Fences and walls in a garden are just like the walls in your house, providing an opportunity to display art, show off your personality, and cover up peep holes.
These ideas come from my own garden and gardens I have visited. Some items can be made from repurposed items, and others are store-bought garden decor. Either way, I’m sure you will find ideas to adapt for your own space. For more see 25 Creative Ideas for Garden Fences.
One-of-a-Kind Upcycled Fence Decor
These fence decor ideas mostly come from home gardens I have visited on garden tours.
I usually have to take the photos really quickly because they are lots of people on the tours but I hope you will still enjoy the ideas.
There is a lot of creativity lurking here and I love it when gardeners make their spaces unique.
1Display Weather-Hardy Collections
This first one is from my garden. It’s not intentional, but I seem to acquire a lot of blue glass and dishes. If they are not of any real value or needed in the house, and can stand up to the weather, items like this add a nice blast of bold colour in the garden.
Here’s another collection: random boots. You can see here that they actually had pairs but they split them up to make it more interesting. This seems like a good idea for all of the outgrown kiddie boots that are too far gone for donating to the thrift shop but can still hold soil and plants.
And, when your child or grandchild comes home from school without the second boot in their backpack, you can give a high five him/her and say, Thank you for the new flower planter. Because there are upsides to being forgetful. Not that I can remember them.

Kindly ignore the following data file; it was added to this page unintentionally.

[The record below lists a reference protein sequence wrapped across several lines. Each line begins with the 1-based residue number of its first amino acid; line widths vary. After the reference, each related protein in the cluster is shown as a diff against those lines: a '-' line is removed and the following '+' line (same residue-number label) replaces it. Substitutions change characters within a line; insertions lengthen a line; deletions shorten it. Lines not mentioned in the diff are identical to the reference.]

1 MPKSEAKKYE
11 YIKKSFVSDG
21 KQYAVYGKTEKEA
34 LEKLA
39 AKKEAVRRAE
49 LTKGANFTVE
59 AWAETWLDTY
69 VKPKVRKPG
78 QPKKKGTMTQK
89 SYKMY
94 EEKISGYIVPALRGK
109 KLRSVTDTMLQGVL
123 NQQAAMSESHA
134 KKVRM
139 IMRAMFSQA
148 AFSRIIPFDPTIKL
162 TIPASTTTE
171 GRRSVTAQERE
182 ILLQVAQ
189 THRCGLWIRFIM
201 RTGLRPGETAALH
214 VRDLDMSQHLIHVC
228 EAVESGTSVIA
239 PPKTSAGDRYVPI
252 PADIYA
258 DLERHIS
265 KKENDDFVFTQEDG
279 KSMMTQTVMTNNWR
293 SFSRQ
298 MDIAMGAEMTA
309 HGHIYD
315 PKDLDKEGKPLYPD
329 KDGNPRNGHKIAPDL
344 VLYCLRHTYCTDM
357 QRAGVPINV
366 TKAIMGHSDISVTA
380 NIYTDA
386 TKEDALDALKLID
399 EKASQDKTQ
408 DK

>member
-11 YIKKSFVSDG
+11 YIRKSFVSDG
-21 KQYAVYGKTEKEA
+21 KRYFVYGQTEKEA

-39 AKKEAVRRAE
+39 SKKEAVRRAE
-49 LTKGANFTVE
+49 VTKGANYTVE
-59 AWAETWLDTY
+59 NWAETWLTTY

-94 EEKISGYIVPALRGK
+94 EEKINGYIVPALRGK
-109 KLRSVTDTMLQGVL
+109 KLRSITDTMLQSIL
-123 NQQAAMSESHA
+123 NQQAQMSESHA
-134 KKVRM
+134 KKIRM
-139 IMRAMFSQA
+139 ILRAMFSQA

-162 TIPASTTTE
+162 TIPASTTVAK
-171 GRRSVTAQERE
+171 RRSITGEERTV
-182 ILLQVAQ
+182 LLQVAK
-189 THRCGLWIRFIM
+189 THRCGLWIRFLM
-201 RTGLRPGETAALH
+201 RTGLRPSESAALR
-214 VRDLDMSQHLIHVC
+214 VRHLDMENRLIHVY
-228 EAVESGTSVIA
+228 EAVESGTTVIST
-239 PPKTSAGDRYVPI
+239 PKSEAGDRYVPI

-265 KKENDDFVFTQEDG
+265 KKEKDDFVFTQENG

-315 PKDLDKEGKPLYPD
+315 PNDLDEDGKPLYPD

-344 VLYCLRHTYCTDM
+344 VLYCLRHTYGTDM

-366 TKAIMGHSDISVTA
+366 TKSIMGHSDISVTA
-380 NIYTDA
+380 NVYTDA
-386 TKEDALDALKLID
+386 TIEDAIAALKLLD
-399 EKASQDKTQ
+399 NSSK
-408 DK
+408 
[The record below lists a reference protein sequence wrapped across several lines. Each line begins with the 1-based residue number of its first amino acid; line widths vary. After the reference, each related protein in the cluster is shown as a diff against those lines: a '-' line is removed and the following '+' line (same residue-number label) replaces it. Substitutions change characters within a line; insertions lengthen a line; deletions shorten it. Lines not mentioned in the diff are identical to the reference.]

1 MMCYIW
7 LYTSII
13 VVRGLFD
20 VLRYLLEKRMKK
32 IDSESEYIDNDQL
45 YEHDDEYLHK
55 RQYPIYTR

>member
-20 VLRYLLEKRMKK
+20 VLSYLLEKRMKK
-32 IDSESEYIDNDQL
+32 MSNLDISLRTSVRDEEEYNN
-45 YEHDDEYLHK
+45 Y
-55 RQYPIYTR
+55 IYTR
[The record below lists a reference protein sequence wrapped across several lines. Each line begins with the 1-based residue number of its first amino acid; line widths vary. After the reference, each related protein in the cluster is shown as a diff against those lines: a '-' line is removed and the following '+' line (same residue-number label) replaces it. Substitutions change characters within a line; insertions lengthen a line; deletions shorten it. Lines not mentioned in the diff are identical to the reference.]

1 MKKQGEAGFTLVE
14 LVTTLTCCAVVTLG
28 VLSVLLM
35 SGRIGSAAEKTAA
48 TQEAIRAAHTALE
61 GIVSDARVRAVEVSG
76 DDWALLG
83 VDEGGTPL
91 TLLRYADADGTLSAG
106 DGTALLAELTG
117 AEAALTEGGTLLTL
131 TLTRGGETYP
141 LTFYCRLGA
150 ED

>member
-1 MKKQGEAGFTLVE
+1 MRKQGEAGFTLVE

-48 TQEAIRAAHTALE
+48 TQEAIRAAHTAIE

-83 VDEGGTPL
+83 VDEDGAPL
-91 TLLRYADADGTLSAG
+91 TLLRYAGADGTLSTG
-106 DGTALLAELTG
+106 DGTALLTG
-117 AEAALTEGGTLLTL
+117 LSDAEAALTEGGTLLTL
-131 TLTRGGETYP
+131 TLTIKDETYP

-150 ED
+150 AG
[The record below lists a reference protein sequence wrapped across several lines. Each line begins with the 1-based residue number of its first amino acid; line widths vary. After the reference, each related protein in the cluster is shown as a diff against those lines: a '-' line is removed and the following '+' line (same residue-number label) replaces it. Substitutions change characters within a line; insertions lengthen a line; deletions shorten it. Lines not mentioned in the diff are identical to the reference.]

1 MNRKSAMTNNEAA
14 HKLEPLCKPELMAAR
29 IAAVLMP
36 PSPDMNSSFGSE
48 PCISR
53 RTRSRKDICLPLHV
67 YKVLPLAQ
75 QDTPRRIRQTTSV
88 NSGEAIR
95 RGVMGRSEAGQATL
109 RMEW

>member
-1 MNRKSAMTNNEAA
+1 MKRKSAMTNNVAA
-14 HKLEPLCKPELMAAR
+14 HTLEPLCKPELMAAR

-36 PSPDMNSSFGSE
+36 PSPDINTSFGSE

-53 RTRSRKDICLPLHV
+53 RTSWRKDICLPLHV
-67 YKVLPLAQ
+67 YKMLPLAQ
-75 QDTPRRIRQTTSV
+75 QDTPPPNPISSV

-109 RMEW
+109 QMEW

I also like to use old rubber boots as foot protectors for garden art ladders.
Every time I mention mirrors in the garden, I will receive warnings about the possible hazards. And yes, you do have to plan the location carefully so it’s not in direct sun or a bird flight path. You can read more safety tips here for mirrors in the garden. That said, the right mirror, in the right setting, can become a fabulous focal point in the garden.
This style of optical illusion mirror was the inspiration for the one I made a few years ago.
This is my version made from an old mirror and slats of wood:
The instructions for making it are here: Optical Illusion Art Mirror.
3Outdoor Kitchen Art
I realize this one usually divides people into two opposing camps for garden art (yay and heck no), but, those of you who love it, keep reading.
Many old enamel pots and pans are no longer useful indoors, but can make interesting fence art. Do you recognize those colorful little pots with the long handles? I think they were fondue pots for melting cheese, if I’m remembering right. Such groovy times.
4Anything Can be an Art Canvas
If you were around for the country decor craze of the late 1980s, you probably remember a lot of ducks and cows on border prints and dishes and sweatshirts and…everything else, hair scrunchies, ruffled curtains, hunter green accents, and… painted saws! A few years ago on a garden tour I noticed painted saws on several sheds and, after shedding the 80s overwhelm, I have to say I still find them quite enchanting. I think it’s because I love miniature paintings in general and these tend to have finely done folk-art details.
There are all sorts of them on Etsy, ranging from, um, kind of dreadful to quite delightful, in case you’re interested. Old circular saw blades seem to be popular again too now. You can see all the selections here.